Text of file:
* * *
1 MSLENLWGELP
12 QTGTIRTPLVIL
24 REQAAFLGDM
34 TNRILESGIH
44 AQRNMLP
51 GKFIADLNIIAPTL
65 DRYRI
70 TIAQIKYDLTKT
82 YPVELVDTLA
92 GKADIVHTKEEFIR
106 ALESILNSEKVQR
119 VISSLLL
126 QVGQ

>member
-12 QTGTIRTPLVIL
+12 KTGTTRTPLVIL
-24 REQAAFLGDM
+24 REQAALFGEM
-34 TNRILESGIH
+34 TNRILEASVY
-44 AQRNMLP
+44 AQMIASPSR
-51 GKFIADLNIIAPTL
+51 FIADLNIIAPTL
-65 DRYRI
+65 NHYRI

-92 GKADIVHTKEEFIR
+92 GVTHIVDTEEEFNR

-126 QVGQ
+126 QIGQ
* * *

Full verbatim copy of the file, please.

1 MSLENLWGELP
12 QTGTIRTPLVIL
24 REQAAFLGDM
34 TNRILESGIH
44 AQRNMLP
51 GKFIADLNIIAPTL
65 DRYRI
70 TIAQIKYDLTKT
82 YPVELVDTLA
92 GKADIVHTKEEFIR
106 ALESILNSEKVQR
119 VISSLLL
126 QVGQ

>member
-12 QTGTIRTPLVIL
+12 KTGTTRTPLVIL
-24 REQAAFLGDM
+24 REQAALFGEM
-34 TNRILESGIH
+34 TNRILEASVY
-44 AQRNMLP
+44 AQMIASPSR
-51 GKFIADLNIIAPTL
+51 FIADLNIIAPTL
-65 DRYRI
+65 NHYRI

-92 GKADIVHTKEEFIR
+92 GVTHIVDTEEEFNR

-126 QVGQ
+126 QIGQ